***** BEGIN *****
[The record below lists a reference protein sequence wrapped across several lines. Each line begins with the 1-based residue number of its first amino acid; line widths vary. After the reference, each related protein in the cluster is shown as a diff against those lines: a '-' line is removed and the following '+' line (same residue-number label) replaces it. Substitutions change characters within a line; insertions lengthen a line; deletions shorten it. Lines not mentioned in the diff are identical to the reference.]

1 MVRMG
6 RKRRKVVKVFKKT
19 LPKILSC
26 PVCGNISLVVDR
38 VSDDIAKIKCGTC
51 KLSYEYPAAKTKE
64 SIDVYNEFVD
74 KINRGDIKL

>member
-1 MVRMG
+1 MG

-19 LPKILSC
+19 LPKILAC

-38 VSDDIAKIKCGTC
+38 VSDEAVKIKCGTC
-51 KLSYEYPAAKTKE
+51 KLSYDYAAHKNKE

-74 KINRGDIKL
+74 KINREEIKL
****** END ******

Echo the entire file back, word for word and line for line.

[The record below lists a reference protein sequence wrapped across several lines. Each line begins with the 1-based residue number of its first amino acid; line widths vary. After the reference, each related protein in the cluster is shown as a diff against those lines: a '-' line is removed and the following '+' line (same residue-number label) replaces it. Substitutions change characters within a line; insertions lengthen a line; deletions shorten it. Lines not mentioned in the diff are identical to the reference.]

1 MVRMG
6 RKRRKVVKVFKKT
19 LPKILSC
26 PVCGNISLVVDR
38 VSDDIAKIKCGTC
51 KLSYEYPAAKTKE
64 SIDVYNEFVD
74 KINRGDIKL

>member
-1 MVRMG
+1 MG

-19 LPKILSC
+19 LPKILAC

-38 VSDDIAKIKCGTC
+38 VSDEAVKIKCGTC
-51 KLSYEYPAAKTKE
+51 KLSYDYAAHKNKE

-74 KINRGDIKL
+74 KINREEIKL